Posted by on May 18, 2012 in Blog
Two New York City councilmembers are leading an effort to make sure the New York City Police Department no longer operates without independent oversight. In light of recent revelations exposing the NYPD’s surveillance programs targeting American Muslims and Arab Americans, Brad Lander and Jumaane Williams are trying to expedite the process, and are proposing legislation that would require the Mayor to designate an independent Inspector General to serve as an the NYPD watchdog. In an article published in the Huffington Post, Lander makes a case for why the IG is needed, stating, “The IG would be a strong independent voice, focusing on how police policies square with civil liberties and on the effectiveness of police operations.” As it currently stands, the NYPD is the only city agency that does not have its own IG and operates almost entirely at the behest of Commissioner Raymond Kelly. The push for NYPD oversight has been in play for a while now, and with the new Associated Press revelations that the NYPD is spying on American Muslims and Arab Americans, Lander seems certain that the sooner the IG gets to work, the better. Under the proposed new legislation, the IG would be responsible for– among several other things–reporting to the public, investigating and auditing police programs and activities, and recommending policies to prevent civil liberties abuses.
Councilmembers Lander and Williams are not alone in their effort to pass IG legislation. A parallel move has already seen two pieces of legislation proposed by state senator Kevin Parker who represents New York’s 21st Senate district. Parker’s two-pronged approach (S.6407A and S.6695) would create an IG for the NYPD and other New York State law enforcement engaged in intelligence gathering. On the issue of intelligence gathering, grievances are not only limited to surveillance of Muslim and Arab communities, but also with the NYPD’s long-held stop-and-frisk policy, a practice which since 2003 has wrongfully targeted over 4 million people in New York, according to NYCLU numbers. Lawmakers say that the NYPD has abused this practice absent oversight and say that police have often collected data on those they have wrongfully stopped, and entered that information into databases. “They [the NYPD] were stopping large numbers of young people, then they would gather the information after knowing the person they stopped did nothing wrong at all, [sic] they were putting that information into a database,” said New York Senator Eric Adams in an interview with Parker. Senator Adams is a former police officer who supports the move for an independent IG. “We can’t continue to have a police agency that has no supervision at all…who’s watching the police?” The state level legislation, critics argue, will take too long.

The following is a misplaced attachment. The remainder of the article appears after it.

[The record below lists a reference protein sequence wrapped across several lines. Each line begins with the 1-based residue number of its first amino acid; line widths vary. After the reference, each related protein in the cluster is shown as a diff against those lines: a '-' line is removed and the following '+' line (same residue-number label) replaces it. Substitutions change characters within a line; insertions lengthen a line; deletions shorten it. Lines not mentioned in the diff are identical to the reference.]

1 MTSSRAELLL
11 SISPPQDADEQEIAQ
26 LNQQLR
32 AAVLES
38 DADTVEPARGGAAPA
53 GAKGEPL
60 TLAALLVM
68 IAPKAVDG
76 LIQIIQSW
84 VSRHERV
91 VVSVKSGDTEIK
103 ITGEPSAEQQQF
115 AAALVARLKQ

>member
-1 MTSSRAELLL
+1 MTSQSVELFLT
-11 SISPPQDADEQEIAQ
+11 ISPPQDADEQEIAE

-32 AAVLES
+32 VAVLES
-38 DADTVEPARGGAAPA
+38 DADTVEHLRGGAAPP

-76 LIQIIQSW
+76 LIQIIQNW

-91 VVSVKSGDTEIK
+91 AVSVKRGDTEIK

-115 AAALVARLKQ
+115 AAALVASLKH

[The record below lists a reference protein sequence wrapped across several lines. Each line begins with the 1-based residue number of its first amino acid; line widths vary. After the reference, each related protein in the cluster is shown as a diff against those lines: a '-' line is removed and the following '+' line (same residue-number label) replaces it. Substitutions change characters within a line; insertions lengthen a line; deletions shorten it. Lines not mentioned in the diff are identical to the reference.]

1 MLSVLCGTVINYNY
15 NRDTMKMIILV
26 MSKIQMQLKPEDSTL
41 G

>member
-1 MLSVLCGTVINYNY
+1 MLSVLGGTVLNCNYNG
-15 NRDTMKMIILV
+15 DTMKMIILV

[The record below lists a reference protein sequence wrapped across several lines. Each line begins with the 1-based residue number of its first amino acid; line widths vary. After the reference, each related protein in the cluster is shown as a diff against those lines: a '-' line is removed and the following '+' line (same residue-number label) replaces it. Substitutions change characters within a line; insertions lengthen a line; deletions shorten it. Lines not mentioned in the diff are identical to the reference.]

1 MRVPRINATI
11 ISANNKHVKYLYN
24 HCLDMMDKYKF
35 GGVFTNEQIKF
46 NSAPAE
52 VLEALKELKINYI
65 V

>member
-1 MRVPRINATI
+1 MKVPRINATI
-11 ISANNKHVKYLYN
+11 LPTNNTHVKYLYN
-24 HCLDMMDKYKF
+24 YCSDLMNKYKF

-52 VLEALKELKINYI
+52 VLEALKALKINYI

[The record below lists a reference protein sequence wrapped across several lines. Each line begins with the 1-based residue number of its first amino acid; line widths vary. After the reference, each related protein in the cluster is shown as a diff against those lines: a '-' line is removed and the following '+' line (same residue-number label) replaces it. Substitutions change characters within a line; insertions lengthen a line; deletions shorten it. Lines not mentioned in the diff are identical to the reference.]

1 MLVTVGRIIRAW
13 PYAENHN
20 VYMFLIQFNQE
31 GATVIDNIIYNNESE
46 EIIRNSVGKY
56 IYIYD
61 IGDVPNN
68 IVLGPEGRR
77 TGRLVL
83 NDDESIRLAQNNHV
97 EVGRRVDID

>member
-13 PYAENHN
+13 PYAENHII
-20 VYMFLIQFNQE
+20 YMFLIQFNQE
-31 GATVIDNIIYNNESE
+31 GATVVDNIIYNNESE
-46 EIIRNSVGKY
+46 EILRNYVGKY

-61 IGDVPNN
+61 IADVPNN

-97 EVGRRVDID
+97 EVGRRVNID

The legislation proposed by Lander and Williams, however, would expedite the process of appointing the IG, cutting much of the red tape in order to have an NYPD IG working within the next year or so, while Parker’s legislation would take quite a bit longer. Lander and Williams approach their ultimate goal from two slightly different angles. While Lander is focusing on NYPD Surveillance of American Muslims and Arab Americans, Williams champions the causes of those victimized by stop-and-frisk, a policy which targets primarily African Americans and Latinos. Both councilmembers clearly see both these issues as attacks on civil liberties, but they are focusing their efforts on finding out how public money is being used to finance these programs. They have repeatedly questioned Commissioner Kelly about this publicly, but he has been able to successfully circumvent their inquiries. Outside of the government, activists say surveillance and stop-and-frisk are linked, and constitute a broader issue of NYPD civil rights abuses which need to be remedied in order for the NYPD to operate effectively with the full support of New York’s ethnic residents. Linda Sarsour, a New York-based activist, has spent a lot of time working on these issues and has put Arab Americans at the center of efforts to help correct the NYPD’s problem with profiling. She supports Lander’s and Williams’s legislation, and her organization, the Arab American Association of New York (AANY), has been part of a working group including legal and civil rights organizations and institutions working to inform lawmakers about how New York communities have been affected by profiling. On profiling and surveillance, Sarsour says the City Council legislation is one of the only places where they “have been able to connect the dots on these two issues.” For many lawmakers, activists and residents alike, there is no daylight between any of the civil rights abuses targeting any community. They all culminate into an important call for an Inspector General.comments powered by Disqus